Gas Boilers and NOx: The lesser-known pollutant

Air pollution is an ever-growing concern, both on a global scale and nationally. The main contributors people often associate with air pollution and harmful emissions are vehicles and factories. Whilst these factors do contribute significantly to pollution levels, people are overlooking a significant contributor to air pollution that is present in our homes.

Gas boilers.

The problems surrounding gas boilers and the pollution that comes from them is well documented. However, people still seem to overlook significance of their role in emission levels. Air pollution from gas boilers is a huge problem, and as the government continues to set carbon targets it is imperative that we find ways to make the switch from outdated systems to greener ones soon. 

Effects of Nitrogen Oxides (NOx)

Gas boilers are a major source of local pollution, accounting for 21% of the total Nitrogen oxide emissions across Greater London. This is a significant proportion of pollution that cannot be ignored. Exposure to Nitrogen oxides has serious health implications, namely:

  • Lung irritation

  • Decreased lung function

  • Increased chance of respiratory infections.

The presence of NOx in our atmosphere also has a significant atmospheric affect; NOx is a precursor to the formation of Ozone and acid rain, and when deposited into fresh water and land it harms sensitive biodiversity. NOx pollution presents a huge problem for the government and the public. Nitrogen oxide levels in the UK still remain above legal and safe limits, despite the UK government being sanctioned by the European Court of Justice.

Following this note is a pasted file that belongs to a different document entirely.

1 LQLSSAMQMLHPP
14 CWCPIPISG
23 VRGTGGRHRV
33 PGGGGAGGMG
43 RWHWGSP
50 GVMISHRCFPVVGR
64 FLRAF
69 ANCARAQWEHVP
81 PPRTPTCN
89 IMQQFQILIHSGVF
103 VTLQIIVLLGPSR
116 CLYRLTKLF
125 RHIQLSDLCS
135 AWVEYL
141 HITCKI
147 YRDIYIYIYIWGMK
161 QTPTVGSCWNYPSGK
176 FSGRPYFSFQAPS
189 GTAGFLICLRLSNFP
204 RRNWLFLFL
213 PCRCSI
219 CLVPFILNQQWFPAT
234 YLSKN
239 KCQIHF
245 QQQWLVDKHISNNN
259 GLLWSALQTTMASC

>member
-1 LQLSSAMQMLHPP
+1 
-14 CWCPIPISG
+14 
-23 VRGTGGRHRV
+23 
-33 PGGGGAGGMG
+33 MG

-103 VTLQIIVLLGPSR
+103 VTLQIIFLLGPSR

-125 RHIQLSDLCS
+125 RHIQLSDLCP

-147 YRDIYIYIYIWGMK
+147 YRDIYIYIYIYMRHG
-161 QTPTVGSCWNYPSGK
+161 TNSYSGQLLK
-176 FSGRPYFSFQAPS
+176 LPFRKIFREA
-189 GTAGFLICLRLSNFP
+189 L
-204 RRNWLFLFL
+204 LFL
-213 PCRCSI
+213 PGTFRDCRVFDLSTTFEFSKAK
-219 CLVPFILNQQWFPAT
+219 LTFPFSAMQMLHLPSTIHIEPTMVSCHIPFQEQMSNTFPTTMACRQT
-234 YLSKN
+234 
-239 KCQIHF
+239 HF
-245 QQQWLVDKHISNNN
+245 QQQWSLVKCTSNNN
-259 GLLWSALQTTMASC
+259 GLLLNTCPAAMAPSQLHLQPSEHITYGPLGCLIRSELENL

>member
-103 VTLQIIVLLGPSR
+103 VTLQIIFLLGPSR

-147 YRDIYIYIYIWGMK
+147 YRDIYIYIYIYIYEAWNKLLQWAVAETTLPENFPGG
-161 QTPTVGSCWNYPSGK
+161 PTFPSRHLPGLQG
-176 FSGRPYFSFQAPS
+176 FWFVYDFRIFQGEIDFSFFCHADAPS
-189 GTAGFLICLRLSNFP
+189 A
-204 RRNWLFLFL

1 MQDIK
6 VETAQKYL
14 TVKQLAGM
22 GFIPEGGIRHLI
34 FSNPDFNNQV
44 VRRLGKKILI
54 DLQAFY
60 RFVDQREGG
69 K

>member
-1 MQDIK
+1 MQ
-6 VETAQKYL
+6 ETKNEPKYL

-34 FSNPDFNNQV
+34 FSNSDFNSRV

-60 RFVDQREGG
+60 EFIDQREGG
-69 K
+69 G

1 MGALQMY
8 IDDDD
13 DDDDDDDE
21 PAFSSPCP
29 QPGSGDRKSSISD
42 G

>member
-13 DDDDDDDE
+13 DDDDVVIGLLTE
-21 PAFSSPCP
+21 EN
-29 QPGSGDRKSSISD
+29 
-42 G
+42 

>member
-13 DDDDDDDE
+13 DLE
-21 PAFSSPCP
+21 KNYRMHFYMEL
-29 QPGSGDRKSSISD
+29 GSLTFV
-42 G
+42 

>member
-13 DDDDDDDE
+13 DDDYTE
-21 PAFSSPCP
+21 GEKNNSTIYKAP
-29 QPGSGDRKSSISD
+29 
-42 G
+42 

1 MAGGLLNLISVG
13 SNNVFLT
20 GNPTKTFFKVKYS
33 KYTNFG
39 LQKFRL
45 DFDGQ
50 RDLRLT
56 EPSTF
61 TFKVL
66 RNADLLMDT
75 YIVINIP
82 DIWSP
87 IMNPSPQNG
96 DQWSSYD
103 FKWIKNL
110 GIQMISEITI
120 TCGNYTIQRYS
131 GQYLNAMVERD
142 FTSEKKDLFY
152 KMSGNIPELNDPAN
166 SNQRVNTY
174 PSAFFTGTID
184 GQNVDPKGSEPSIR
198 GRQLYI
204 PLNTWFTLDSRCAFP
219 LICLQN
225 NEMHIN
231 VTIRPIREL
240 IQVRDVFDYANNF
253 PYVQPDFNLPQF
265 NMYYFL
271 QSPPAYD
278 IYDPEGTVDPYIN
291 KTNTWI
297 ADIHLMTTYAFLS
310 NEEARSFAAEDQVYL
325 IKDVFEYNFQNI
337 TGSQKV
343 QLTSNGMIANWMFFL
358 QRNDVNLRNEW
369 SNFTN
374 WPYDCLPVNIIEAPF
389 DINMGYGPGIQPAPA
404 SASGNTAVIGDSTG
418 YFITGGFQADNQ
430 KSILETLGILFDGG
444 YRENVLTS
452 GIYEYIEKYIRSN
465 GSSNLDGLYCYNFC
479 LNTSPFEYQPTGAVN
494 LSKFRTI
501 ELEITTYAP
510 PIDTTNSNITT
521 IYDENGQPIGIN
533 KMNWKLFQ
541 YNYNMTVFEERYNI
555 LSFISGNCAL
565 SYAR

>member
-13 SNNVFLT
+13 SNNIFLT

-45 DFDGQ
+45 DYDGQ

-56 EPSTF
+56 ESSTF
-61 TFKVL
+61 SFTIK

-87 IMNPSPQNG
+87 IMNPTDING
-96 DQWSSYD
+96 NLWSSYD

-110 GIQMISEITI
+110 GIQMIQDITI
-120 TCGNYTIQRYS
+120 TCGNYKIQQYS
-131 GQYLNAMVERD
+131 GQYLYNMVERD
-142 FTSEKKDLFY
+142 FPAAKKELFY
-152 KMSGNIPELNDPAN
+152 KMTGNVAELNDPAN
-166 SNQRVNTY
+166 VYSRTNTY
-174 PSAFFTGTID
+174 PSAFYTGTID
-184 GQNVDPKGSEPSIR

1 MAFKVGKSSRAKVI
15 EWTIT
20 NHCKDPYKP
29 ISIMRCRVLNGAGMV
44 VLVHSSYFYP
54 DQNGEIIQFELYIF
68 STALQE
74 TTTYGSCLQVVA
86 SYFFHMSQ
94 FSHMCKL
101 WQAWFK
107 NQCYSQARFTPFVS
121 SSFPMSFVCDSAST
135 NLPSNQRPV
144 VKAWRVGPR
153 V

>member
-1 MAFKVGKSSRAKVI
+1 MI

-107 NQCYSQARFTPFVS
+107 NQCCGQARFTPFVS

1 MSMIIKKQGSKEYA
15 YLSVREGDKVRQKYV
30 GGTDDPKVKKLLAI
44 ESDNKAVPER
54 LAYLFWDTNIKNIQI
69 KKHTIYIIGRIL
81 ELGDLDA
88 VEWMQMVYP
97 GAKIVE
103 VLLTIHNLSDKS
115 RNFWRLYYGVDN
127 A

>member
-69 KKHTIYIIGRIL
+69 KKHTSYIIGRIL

What can be done?

The government has been actively pushing targets and mandates in order to combat our growing air pollution crisis. Their push for ‘Net-Zero Carbon’ by 2050 is the most popular example of this, and mandates such as the Future Homes Standard have been introduced in order for us to be able to reach these targets sooner.

The focus of the Future Homes Standard is eradicating gas boilers in newly-built homes by 2025. This particular mandate exemplifies the government’s awareness of the harmful pollution that comes from using gas combustion heating in our homes. However, many homeowners are still reluctant to make the switch to greener home heating options. One researcher has stated that she thinks homeowners are reluctant to change from gas boilers due to a lack of awareness. Many homeowners are unaware of the health implications gas boilers contribute to; there is overall less awareness or harmful pollutants coming from within our homes.

Air pollution from gas boilers doesn’t just harm our health – it also has drastic implications for the health of our environment too. The harmful emissions released by gas boilers is contributing massively to global warming and climate damage. Fossil fuel heating accounts for around 15% of the UK’s greenhouse emissions, and this number can easily be reduced through simply switching our heating to greener alternatives.

The route to Net Zero Carbon has never been clearer; we must act now if we want to begin reversing the damage done to our environment by harmful gas emissions. By making the switch to cleaner home heating solutions, we can begin the journey on the road to net zero carbon and a healthier future for the planet and for us.